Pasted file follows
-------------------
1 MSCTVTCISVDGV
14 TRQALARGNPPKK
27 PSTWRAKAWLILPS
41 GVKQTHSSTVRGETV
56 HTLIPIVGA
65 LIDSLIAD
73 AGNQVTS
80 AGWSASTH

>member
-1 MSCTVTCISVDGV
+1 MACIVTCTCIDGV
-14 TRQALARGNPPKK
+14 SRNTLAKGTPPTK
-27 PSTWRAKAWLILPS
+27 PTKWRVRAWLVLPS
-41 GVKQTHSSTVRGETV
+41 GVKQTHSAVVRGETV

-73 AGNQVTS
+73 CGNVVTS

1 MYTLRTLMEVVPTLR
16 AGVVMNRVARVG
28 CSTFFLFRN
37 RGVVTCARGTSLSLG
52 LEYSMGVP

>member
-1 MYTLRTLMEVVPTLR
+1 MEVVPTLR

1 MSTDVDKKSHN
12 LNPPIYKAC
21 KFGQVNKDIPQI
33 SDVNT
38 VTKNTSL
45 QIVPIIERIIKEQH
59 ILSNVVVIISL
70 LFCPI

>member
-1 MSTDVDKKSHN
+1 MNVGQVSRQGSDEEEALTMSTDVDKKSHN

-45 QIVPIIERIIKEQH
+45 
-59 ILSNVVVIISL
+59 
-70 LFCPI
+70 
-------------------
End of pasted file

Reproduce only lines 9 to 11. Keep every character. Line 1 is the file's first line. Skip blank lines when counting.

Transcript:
>member
-1 MSCTVTCISVDGV
+1 MACIVTCTCIDGV